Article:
Oct 1, 2005 12:00 PM,
By John McJunkin
Computer-controlled digital powered mixer consolidates seven pieces of gear in a single box.
Simplicity. It’s nice to have everything you need wrapped up in a tidy package. Sony’s SRP-X700P digital powered mixer ($2,795) provides simplicity and completeness. It combines the functionality of seven distinct devices in a single package: an RGB switcher, a video switcher, a wireless tuner base unit, an audio mixer, a power amplifier, a feedback reducer, and an EQ. Having all these devices in a single unit delivers on the promise of simplicity of operation. Above all else, this mixer’s real power lies in its extensive computer-control functionality. It ships with SRP-X700P Manager software that enables control over the unit’s powerful signal processing and routing. Let me tell you what I discovered when I recently spent some time with one of these units.
One of the first things that struck me with this unit was I/O — lots and lots of I/O. And that’s the point; this box ties together all the audio and video sources you have in your boardroom, lecture room, or place of worship. There are four XLR connectors dedicated to microphone inputs (Mic Inputs 1 to 4) and two more that can be used for line-level input as well (Mic 5 and 6/Line 1 and 2.) All these have 48V phantom power switchable per channel. There is also a stereo pair of RCA inputs (Line 3). The unit’s Line 4 input is quite clever in that it allows front-panel switching between as many as six discrete video/audio inputs. The first three inputs (4A, 4B, 4C) accept composite video or S-Video. Inputs 4D and 4E accept RGB video and decoded 5.1 audio. The final input, 4F, takes RGB and stereo audio. I easily connected several devices of different types and got both audio and video signals into the mixer.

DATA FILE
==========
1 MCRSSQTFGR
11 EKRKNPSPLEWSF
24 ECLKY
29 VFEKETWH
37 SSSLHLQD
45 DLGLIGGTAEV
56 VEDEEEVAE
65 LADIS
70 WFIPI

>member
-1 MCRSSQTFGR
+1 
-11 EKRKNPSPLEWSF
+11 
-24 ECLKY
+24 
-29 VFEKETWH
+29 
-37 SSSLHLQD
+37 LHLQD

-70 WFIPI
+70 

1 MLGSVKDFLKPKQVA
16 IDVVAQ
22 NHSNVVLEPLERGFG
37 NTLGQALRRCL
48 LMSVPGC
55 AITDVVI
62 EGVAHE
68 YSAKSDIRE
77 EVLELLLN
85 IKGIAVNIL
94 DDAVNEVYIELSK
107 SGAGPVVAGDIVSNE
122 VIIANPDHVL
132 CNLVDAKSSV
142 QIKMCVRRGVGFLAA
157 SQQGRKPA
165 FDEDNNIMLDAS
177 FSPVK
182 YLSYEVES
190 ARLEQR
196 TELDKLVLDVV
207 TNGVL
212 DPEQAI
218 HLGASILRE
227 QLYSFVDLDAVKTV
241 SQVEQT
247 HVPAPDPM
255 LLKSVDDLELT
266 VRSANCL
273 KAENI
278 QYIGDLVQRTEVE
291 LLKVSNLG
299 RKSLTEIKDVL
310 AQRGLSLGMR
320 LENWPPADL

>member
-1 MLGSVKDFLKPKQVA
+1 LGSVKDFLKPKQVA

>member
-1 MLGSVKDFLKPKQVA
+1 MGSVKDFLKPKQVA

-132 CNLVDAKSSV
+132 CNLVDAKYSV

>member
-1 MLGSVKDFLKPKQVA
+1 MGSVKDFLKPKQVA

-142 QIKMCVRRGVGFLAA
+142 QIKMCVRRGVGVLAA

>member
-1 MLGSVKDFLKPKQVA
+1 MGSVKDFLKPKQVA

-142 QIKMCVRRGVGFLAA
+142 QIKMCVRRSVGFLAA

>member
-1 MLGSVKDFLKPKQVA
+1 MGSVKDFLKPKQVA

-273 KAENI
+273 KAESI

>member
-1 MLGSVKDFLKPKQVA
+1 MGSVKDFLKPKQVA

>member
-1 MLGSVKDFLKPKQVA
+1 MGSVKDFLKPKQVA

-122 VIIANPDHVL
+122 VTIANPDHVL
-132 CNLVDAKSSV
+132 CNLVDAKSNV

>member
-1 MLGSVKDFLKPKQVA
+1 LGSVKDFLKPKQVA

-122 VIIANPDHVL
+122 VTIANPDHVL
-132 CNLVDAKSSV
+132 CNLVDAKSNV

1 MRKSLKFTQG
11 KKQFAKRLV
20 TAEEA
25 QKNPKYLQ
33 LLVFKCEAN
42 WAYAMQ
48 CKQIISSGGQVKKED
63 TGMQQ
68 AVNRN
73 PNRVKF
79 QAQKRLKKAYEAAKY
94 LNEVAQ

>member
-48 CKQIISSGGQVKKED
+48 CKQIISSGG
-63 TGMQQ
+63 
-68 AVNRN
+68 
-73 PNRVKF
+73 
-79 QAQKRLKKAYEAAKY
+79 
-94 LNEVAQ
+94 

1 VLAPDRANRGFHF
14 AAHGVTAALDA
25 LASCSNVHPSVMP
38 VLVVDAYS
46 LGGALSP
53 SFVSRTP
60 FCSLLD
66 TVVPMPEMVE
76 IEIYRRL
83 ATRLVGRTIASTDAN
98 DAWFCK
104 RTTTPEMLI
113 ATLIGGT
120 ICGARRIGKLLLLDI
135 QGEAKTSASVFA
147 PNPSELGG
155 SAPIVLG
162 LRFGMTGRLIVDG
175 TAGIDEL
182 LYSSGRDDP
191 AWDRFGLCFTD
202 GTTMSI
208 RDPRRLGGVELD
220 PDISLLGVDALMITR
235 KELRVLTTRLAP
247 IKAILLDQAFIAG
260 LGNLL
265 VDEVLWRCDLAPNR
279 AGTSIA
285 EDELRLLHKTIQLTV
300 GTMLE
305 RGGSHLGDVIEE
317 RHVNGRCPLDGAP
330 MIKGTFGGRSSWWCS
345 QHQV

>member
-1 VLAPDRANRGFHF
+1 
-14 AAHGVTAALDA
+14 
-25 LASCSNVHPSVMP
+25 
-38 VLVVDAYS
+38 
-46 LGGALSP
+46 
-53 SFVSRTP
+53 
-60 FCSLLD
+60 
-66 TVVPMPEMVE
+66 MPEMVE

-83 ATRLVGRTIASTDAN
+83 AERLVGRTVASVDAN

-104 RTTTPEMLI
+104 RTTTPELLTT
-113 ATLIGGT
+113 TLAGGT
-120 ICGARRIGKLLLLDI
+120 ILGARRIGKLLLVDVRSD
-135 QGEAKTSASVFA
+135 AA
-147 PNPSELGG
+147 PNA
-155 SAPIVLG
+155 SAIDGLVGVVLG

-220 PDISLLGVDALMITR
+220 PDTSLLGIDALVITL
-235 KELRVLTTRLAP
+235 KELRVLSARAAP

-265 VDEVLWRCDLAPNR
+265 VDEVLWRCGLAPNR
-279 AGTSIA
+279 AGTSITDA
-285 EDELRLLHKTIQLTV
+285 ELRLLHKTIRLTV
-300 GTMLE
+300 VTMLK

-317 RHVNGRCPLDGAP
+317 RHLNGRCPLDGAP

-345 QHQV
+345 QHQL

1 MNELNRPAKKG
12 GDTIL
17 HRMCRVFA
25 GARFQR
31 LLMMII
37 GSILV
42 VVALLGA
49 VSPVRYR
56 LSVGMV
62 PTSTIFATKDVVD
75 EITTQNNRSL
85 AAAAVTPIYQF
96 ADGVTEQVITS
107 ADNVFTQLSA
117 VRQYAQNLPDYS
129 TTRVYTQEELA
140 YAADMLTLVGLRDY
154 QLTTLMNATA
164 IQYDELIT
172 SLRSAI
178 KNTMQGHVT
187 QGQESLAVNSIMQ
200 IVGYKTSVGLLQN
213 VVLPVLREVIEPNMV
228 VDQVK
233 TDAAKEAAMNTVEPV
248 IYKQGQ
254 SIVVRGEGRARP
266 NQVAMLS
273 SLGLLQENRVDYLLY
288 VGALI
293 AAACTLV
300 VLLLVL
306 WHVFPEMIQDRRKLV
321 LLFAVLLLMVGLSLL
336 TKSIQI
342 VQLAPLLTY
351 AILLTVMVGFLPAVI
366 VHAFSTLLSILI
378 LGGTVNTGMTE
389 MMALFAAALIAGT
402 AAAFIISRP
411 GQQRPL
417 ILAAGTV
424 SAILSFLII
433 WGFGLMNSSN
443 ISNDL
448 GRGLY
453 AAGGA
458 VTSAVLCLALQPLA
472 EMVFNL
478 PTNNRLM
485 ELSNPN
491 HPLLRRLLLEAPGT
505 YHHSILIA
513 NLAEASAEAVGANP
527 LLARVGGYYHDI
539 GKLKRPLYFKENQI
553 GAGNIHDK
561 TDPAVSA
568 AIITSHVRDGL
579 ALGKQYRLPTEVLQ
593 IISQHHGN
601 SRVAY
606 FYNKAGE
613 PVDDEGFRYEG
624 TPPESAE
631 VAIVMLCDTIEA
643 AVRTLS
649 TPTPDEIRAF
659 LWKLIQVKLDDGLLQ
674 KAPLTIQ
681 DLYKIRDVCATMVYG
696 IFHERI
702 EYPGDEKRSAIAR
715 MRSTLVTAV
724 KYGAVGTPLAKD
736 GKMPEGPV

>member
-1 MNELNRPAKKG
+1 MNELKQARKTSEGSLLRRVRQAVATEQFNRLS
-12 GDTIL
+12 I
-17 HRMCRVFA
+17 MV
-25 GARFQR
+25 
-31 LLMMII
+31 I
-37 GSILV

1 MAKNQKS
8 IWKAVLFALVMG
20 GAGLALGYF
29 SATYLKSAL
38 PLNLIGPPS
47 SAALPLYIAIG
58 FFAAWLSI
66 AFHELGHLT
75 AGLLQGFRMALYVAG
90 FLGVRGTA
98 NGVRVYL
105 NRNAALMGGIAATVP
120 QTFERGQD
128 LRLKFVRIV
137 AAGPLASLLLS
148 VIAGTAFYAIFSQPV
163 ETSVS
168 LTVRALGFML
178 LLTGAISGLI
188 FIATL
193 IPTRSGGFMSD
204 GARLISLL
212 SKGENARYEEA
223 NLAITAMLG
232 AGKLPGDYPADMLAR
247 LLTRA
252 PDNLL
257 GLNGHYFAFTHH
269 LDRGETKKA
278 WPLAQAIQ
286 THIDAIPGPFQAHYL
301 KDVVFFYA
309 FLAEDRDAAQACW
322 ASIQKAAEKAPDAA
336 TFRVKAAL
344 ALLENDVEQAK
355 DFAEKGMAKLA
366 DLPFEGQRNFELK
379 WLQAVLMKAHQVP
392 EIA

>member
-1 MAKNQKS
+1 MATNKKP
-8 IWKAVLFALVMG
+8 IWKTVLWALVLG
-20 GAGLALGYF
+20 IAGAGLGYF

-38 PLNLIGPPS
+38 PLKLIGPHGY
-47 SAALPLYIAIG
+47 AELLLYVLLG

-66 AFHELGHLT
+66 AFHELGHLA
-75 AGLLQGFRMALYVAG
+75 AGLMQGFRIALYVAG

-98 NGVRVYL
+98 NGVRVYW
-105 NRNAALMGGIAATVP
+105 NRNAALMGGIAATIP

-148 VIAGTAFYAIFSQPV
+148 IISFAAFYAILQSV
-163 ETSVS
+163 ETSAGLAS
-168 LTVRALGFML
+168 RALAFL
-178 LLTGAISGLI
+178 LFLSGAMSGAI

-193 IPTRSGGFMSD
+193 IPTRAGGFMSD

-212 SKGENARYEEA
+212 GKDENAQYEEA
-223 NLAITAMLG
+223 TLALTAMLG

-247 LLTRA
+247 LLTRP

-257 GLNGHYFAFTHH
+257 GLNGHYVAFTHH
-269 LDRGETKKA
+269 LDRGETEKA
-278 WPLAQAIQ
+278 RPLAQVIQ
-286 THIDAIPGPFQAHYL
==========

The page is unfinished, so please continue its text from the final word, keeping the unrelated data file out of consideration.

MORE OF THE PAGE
There are a total of 10 line-level outputs available, the first two of which are represented by balanced XLR connectors. There are also six RCA line-level, user-configurable line outputs and two more RCA outputs that are dedicated to “record out” functionality. I like this feature because, for instance, it makes playback of any part of a board meeting easy. There are also two speaker terminals that can drive a simple pair of speakers, as in my test drive, or numerous speakers in a 70V configuration. The video output (as selected from the 4A to 4F inputs via the front panel) is represented by S-Video, 5BNC, and composite video output terminals, accommodating virtually any configuration.